Some are purchased using bandaids scattered throughout the levels, but you’ll find the rest in the warp zones located in each world. The cool thing about the warp zones is that they are themed after easily recognizable retro games. Some of Atari, NES and Gameboy’s greatest hits are lovingly spoofed right down to the fuzzy music, chunky graphics and three lives limit. Of course, dying doesn’t actually end the game, it just kicks you back out to the level select menu for that particular world, where you can try and die again. Each level is brief but incredibly intense, the very epitome of twitch gaming. Each level is also incredibly detailed, becoming more elaborate the further in you go. But no matter the obstacles, gameplay still boils down to moving from “Point A” to “Point B” as you platform to reach Bandage Girl, who is the finish flag personified (or rather bandified). You can accomplish this feat as quickly or as carefully as you desire, though blazing speeds will earn you an A+ rating, unlocking an even more brutal version of the level.
These “Dark World” level counterparts to the “Light World” levels are not for the faint of heart, providing an additional layer of challenge to an already challenging game. If you haven’t gotten a chance to check it out already, these expert levels will give you a chance appreciate the replay of all your previous attempts. Die thirty times, and there will be thirty Meaty Boys reenacting their gruesome demises simultaneously. The more times you visit that great meatball in the sky, the more Meat Boys there will be bouncing around in real time together when you finally succeed. The fact that the lives are endless and the respawn points plentiful also helps take the sting out of death. That doesn’t mean you won’t get tired of dying on occasion, but Team Meat wisely cuts down on the frustration by allowing levels to be played in any order. This means you can come back to a particularly difficult level later after you’ve calmed down enough to stop shouting threats at your television, though you’ll have to clear all the levels to face off against each world’s boss, most of which reach Shadow of the Colossus-sized proportions compared to our meaty main character.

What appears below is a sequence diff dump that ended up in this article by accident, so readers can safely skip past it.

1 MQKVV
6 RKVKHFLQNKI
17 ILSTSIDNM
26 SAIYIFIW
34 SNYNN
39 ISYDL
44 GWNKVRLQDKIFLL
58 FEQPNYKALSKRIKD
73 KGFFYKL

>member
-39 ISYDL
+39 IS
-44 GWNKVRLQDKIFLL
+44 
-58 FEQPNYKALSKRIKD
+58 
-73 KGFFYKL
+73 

Once you factor in the boss fights, warp zones, and unlockable levels to Super Meat Boy’s already staggering number of standard levels, you’ve got plenty to keep you coming back for repeat gaming sessions. Not to mention the online multiplayer, leaderboards and tons of hidden easter eggs. Super Meat Boy has the soul of an old school platformer wrapped in the sexy young body of current generation hardware, resulting in a hardcore gaming experience that’s nostalgic without seeming antiquated. The formula is simple, but the action is constant, the controls are tight, the graphics are layered and the difficulty is insane without being unfair – if you die, it’s definitely because you suck and not the game, a feeling both humbling and invigorating. It’s simply one of the best platformers currently available on any system. A hell of an accomplishment for a ball of blood and tissue.